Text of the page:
Food fight: The business of biotechnology

Fifth in a six-part story

By David Lichtenstein

Modern agriculture has brought about a strange convergence of politics, law, science and big business. One way to examine this phenomenon is to look at the world’s largest seed producer, Monsanto, which also happens to be Molokai’s biggest employer.

Monsanto’s Molokai workers took home a portion — albeit a small portion — of the $11.365 billion in revenue the company reported for 2008. But with $6.18 billion in gross profit for 2008, an increase of 46 percent, a lot of money went to stockholders as well.

These record profits also helped solidify Monsanto’s position as the world’s largest investor in agricultural research in the area of seeds and traits. Monsanto says it invests $2.6 million a day on research and development in breeding and biotechnology. It was also announced on March 25 that a $10 million grant will establish Monsanto’s Beachell-Borlaug International Scholars Program, which will help identify and support young scientists interested in improving research and production in rice and wheat.

But research scientists have complained about Monsanto’s role in advancing biotechnology for the public good. A New York Times article, from February 2009, said that Monsanto requires purchasers of its patented genetically engineered seeds to obtain permission prior to research. Sometimes permission is denied or the company will insist on reviewing the findings before they can be published, said the article.

Monsanto … “has the potential to launder the data, the information that is submitted to E.P.A. (Environmental Protection Agency),” said Elson J. Shields, a professor of entomology at Cornell, in the Times story.

Fear of oligopoly

In order to control its products, Monsanto has won 674 biotechnology patents since the 1980s, the most of any company, according to the U.S. Department of Agriculture.

When the supply of a commodity is controlled by only a few, which in turn impacts price and competition within that market, it is known as an oligopoly. With five seed companies dominating the commercial seed market — and Monsanto being the largest — could this group control the entire world food supply chain?

This is the premise of the book and documentary “The World According to Monsanto” by Marie-Monique Robin. She claims that Monsanto has strengthened its market position by purchasing 50 different seed companies. In doing this they also purchased the related patents and intellectual property rights needed for new biotechnology developments. To fight against this, Robin said that U.S. farmers have filed a class action antitrust lawsuit against Monsanto.

Monsanto has argued that it is only through patent protection that they can afford the regulatory costs of bringing innovative crops to market. While patenting seeds and genes has led to many legal debates, the impact of licensing the inventions has even broader implications. By licensing specific lab techniques Monsanto effectively prevents public sector scientists from accessing the tools needed to advance biotechnology.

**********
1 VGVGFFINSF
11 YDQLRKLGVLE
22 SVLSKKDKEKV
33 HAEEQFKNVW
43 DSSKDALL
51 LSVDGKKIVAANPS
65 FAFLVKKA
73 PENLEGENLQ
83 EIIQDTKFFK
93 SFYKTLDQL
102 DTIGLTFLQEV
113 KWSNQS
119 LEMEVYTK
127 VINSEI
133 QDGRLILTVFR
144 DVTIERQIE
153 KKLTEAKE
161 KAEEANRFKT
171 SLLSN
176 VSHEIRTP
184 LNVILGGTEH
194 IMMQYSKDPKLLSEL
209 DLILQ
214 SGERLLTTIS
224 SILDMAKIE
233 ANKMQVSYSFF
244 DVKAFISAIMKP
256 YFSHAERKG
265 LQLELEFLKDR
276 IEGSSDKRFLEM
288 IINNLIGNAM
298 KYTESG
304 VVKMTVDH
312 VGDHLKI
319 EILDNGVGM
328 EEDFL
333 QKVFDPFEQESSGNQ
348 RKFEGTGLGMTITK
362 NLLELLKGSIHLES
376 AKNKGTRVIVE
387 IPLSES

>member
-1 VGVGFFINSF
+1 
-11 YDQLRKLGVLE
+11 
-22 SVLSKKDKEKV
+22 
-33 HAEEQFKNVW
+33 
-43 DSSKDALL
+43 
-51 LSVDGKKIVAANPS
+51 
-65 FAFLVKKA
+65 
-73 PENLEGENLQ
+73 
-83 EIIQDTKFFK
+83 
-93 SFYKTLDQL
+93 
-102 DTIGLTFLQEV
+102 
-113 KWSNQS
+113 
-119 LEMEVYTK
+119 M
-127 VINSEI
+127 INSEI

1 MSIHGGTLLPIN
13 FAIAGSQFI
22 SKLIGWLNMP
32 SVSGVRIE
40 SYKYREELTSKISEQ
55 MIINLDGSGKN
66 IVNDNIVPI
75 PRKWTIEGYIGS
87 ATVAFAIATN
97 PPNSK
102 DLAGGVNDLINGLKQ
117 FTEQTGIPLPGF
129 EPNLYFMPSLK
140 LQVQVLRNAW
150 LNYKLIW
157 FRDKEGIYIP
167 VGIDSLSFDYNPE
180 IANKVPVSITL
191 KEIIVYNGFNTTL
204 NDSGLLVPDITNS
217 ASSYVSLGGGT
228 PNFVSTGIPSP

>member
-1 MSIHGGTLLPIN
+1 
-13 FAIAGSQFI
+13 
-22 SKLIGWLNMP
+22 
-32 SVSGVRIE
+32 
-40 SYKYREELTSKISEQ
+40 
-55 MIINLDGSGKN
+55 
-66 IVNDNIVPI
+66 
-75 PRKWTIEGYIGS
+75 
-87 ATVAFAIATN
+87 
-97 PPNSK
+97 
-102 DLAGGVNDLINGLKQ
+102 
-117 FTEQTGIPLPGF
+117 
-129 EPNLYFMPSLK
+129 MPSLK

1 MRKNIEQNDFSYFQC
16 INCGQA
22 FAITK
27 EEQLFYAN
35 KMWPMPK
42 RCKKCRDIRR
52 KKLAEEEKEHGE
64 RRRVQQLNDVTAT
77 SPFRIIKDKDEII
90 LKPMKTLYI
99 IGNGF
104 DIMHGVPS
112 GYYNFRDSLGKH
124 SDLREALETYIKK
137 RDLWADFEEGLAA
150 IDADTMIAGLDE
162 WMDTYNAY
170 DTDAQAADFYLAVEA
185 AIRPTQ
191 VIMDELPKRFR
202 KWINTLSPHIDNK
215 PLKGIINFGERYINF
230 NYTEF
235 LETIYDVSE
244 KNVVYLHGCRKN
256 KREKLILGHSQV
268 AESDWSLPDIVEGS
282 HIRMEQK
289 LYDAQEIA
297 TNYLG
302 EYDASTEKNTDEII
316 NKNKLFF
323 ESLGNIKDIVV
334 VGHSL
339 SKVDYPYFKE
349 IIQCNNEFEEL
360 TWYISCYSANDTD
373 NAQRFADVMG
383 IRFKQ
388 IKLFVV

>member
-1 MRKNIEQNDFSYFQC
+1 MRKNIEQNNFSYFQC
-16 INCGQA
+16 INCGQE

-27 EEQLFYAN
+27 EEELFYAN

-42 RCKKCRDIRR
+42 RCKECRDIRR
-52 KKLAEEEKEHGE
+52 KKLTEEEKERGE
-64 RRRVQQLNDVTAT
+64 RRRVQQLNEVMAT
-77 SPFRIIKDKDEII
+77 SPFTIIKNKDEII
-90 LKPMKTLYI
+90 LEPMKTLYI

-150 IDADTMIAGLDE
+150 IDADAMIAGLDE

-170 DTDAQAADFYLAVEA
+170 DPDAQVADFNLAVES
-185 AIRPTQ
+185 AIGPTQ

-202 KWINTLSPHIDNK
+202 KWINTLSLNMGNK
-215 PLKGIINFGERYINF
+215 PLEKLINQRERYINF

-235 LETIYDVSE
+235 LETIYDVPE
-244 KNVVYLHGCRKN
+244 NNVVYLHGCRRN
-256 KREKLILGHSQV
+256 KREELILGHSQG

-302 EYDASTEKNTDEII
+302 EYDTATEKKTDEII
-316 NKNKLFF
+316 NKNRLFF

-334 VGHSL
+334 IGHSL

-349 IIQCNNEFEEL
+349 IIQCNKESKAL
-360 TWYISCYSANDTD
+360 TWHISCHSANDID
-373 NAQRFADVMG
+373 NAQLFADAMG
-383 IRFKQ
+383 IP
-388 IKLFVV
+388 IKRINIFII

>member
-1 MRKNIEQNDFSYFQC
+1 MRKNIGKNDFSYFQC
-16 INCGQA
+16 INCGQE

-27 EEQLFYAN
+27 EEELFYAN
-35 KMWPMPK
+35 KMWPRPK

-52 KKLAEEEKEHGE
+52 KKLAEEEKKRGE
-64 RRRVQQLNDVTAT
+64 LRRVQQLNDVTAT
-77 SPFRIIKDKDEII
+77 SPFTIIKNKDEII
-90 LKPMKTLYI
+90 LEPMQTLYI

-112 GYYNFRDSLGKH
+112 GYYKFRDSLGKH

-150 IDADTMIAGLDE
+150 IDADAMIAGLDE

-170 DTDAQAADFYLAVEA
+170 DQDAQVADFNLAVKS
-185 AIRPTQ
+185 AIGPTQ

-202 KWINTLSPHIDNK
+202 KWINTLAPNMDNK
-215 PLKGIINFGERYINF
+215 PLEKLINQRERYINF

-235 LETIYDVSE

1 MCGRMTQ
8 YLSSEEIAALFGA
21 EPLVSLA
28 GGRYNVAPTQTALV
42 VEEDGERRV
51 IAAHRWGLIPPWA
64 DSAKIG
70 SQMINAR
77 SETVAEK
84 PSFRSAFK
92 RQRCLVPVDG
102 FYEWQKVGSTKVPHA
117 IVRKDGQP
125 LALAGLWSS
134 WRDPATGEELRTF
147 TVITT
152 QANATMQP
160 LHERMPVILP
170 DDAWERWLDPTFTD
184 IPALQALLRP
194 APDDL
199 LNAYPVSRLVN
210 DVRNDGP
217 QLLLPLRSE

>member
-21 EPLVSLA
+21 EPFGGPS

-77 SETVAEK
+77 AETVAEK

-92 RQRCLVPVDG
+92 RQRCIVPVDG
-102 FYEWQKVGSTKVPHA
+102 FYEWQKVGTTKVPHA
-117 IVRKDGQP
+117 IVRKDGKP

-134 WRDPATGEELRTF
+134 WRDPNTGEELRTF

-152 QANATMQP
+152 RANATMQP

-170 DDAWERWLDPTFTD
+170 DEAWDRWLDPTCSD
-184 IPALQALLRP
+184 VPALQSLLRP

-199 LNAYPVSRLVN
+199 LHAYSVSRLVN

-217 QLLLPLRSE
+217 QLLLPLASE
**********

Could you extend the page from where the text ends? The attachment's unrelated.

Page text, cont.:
Overcoming its reputation

To protect these patents, Monsanto has filed 112 lawsuits against farmers for claims of seed patent violations, according to the non-profit Center for Food Safety. Monsanto reports that it pursues approximately 500 cases of suspected infringement annually. Monsanto’s aggressive defense of its patents was documented in the May 2008 issue of Vanity Fair in the story “Monsanto’s Harvest of Fear: Politics & Power.”

Monsanto has also been the defendant in class action lawsuits concerning the health of its products. Most notably, The Washington Post reported in 2002 that Monsanto hid information about carcinogenic PCB dumping in Anniston, Alabama that resulted in $700 million in damages awarded to residents of the town. Monsanto has also had to defend itself in court from claims arising from its production of agent orange.

Monsanto has attempted to “raise awareness of the agricultural challenges facing the planet” by launching a public relations campaign in 2008 called “produce more conserve more.” At the core of this campaign is a pledge by Monsanto to develop seeds that would double the yields of corn, soybeans and cotton by 2030 and would require 30 percent less water, land and energy to grow. A full-page ad for this campaign appeared in last week’s issue of the New Yorker magazine.

The success of this campaign will depend, in part, on Monsanto convincing the public and government regulatory agencies that its practices are safe and beneficial to the public and the environment. To help it achieve these goals, Monsanto spent $8,831,120 for lobbying in 2008. In 2007 that figure was $4,520,000.

Monsanto influence reaches into government regulatory agencies as well. Several former Monsanto employees currently hold positions in agencies such as the Food and Drug Administration (FDA), EPA and the Supreme Court. These include Clarence Thomas, Michael Taylor, Ann Veneman, Linda Fisher, Michael Friedman, William D. Ruckelshaus, and Mickey Kantor. Fisher has even gone back and forth between positions at Monsanto and the EPA.

Monsanto is hardly the only large corporation to practice “revolving door” influence peddling. It’s hard to say if these efforts will eventually lead to Monsanto controlling our food supply, but the appointment of Tom Vilsack as Secretary of Agriculture by President Obama may help the company’s cause. Vilsack, former governor of Iowa, was named “governor of the year” by the biotechnology industry for his support over the years.

David Lichtenstein is the News Director for KMKK radio. Listen to KMKK, 102.3 FM, Molokai’s only radio station, for Molokai news reports every weekday morning at 6 a.m., 7 a.m. and 8 a.m. He can be reached at news@kmkk1023.com.

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